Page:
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The John Muir Trail (JMT) is an American classic—211 miles that wind through some of the West’s (and the country’s) most beautiful mountain terrain—sequoia forests and granite mountaintops and deep canyons. The trail’s namesake, John Muir, is well-respected for founding the Sierra Club and for his involvement in shaping Yosemite National Park in the late 1800s. The trail follows along the Pacific Crest Trail (PCT) for 160 miles, connecting its northernmost point at the Happy Isles trailhead in Yosemite Valley to the highest peak in the continental United States at its southernmost point—Mount Whitney—whose summit rises to 14,505 feet. While seasoned hikers often take three or so weeks to hike the trail, some do it in less time, and others, more. Either way, take your time to enjoy the scenery—at your pace. There’s no other trail like the JMT in the world.

What Makes It Great

At just over 200 miles long, the John Muir Trail courses through some of North America’s most beautiful terrain. You’ll hike through Yosemite Valley and past its steep granite canyons, through Sequoia National Forest and beneath some of the tallest trees in the world, through the crevices and valleys of Kings Canyon National Park and the Sierra Nevada, and into the Ansel Adams Wilderness. The John Muir Trail is a legitimate through-hike, giving an abbreviated journey along some of the PCT without compromising the vastness of scenery the Sierra and Northern California are famous for.

There are couple ways to access the JMT near Bishop. The first option is to drive about an hour and 20 minutes south from Bishop to connect with the trail at its endpoint at Mt. Whitney. This is obviously the best option if you are thru-hiking from end to end as well.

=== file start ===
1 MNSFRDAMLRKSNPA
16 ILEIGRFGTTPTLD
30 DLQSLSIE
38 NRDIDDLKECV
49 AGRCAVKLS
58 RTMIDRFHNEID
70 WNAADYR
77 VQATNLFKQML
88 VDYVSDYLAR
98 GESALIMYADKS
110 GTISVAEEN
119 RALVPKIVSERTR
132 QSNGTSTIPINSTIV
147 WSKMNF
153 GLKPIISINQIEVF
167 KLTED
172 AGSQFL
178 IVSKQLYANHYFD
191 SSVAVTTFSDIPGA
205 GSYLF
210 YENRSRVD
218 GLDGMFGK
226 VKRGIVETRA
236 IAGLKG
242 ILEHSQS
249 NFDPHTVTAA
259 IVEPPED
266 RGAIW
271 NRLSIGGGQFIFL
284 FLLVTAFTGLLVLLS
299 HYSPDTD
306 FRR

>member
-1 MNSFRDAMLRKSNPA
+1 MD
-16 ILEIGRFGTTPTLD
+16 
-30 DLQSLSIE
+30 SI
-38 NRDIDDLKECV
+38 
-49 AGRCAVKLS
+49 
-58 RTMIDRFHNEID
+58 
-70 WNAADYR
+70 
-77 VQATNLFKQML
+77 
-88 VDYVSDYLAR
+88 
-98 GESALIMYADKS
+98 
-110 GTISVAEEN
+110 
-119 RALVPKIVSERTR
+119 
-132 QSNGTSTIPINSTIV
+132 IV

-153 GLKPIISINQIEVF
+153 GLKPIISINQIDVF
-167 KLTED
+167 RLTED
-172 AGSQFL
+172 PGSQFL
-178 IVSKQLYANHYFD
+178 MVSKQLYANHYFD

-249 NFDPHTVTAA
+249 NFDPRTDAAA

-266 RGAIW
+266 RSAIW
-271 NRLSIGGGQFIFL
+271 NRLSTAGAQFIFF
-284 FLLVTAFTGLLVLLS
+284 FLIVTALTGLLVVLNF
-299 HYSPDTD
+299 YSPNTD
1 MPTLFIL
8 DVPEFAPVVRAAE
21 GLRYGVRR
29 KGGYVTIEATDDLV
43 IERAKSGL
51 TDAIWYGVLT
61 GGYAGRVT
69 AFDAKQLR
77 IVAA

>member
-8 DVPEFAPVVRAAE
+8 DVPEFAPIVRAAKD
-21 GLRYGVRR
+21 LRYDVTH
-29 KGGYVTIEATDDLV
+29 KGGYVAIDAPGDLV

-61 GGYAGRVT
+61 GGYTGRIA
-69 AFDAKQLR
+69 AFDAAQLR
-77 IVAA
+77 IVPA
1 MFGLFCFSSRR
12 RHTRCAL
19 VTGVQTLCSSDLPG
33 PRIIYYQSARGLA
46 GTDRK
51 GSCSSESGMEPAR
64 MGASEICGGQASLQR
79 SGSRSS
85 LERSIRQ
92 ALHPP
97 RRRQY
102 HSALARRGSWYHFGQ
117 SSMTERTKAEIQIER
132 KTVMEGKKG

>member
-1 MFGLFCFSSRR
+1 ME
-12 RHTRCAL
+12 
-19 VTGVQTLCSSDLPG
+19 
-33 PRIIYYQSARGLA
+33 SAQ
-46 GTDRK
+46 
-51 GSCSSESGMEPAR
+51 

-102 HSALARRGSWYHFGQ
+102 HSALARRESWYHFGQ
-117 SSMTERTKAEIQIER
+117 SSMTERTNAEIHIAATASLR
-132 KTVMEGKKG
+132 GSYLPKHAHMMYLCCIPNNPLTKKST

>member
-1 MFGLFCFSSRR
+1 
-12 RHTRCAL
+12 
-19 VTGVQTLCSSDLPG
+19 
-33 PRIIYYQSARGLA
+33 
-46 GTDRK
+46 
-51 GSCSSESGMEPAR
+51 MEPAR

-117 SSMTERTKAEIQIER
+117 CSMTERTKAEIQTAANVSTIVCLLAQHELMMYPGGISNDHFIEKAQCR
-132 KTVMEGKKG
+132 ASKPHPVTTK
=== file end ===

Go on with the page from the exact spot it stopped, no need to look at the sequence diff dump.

If you just want to sample the JMT trail, or take a shorter backpacking excursion, the best place to hit the trail is via the Bishop Creek Trail. Starting at South Lake and heading up the Bishop Creek Trail, you’ll climb almost five miles just to get to the JMT/PCT Trail. But along the way, you’ll pass by several scenic lakes with mountain landscapes in the distance. Once you get to the JMT, go as far as you would like in either direction, then turn around and go back the way you came. There is no permit required for a day trip.

If you plan to have supplies delivered along your route, plan for deliveries near LeConte Canyon/Bishop Pass or Kearsarge Pass. Wilderness permits are required before beginning your trek. Many ask whether they should hike from north to south, or south to north. Both routes are common, and are entirely up to the preference of the hiker(s). If you hike north to south, you’ll summit Mount Whitney with a heavier pack at the beginning of your hike; whereas a southbound JMT hike eases into the higher, more technical sections of the trail, making this the more popular route. Black bears are common along the trail and it’s required to properly store food. Please be mindful of wilderness as bears that come in contact with humans are often euthanized. Pack in bear spray, and have it on hand at all times.

Who is Going to Love It

The JMT is a great destination for many folks, including those who’ve done a through-hike and those who are just beginning longer backpacking excursions. It’s nowhere near as long as the PCT or the Appalachian Trail, but it has no shortage of scenery. Because it’s just 211 miles long, it’s a through-hike that can be achieved in a shorter amount of time—anywhere from two weeks to more than a month, depending on your endurance and timeframe. Some take on the JMT as training for a longer through-hike, while others take on the JMT as a reminder of a completed feat. To many, the JMT is their ultimate goal.

Directions, Parking, & Regulations

Generally speaking, the trail is open from July through September. It’s vital that hikers plan their course with weather in mind, and follow the forecasts before embarking on their adventure.

Weather can change quickly in the Sierra and it’s necessary to be prepared and have a course of action in case inclimate weather interrupts your journey.

Food caching is illegal along the John Muir Trail.

Featured image provided by Peretz Partensky

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